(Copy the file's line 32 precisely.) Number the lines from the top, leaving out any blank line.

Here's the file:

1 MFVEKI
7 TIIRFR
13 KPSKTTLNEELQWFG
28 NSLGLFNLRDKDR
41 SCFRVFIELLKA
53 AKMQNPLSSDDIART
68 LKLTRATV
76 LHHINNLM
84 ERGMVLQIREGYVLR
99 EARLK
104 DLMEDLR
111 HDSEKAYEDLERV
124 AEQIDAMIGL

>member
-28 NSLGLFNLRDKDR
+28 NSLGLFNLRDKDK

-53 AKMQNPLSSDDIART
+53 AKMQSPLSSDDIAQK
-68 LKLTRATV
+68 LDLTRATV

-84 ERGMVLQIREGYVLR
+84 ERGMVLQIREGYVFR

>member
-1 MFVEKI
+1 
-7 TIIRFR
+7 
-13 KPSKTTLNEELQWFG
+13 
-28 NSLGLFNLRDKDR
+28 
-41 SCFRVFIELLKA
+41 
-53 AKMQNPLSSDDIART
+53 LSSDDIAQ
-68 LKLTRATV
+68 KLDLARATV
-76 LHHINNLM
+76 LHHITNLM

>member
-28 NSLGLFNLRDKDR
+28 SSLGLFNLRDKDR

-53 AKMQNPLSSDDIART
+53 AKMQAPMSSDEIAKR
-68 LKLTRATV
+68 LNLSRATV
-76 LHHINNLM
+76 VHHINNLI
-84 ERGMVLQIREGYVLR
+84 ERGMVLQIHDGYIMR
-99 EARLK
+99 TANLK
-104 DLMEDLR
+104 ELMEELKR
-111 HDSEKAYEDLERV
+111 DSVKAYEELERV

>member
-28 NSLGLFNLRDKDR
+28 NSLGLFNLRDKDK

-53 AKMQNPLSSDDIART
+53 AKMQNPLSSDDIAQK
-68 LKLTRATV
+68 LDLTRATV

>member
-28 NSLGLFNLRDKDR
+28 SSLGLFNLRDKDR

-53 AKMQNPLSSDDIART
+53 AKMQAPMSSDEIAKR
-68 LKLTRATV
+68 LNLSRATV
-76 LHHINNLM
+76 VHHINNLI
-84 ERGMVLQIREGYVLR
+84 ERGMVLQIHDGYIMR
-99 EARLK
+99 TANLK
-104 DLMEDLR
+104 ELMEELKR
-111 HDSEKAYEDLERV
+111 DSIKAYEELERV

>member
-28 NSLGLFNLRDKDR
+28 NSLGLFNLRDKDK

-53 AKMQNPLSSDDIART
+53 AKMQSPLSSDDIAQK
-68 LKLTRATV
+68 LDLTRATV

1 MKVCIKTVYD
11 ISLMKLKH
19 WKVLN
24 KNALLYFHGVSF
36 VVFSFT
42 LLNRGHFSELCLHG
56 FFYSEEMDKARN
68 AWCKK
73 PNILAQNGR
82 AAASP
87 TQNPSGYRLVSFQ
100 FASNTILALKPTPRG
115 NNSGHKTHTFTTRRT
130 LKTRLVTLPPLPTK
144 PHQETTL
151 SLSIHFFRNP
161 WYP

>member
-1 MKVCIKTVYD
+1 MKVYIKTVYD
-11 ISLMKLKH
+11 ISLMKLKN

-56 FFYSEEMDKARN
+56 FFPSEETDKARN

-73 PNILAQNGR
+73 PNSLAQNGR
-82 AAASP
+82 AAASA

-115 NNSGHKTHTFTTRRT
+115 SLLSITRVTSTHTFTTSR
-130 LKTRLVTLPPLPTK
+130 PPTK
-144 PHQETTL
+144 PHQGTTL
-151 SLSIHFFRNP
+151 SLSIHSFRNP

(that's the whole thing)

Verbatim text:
-41 SCFRVFIELLKA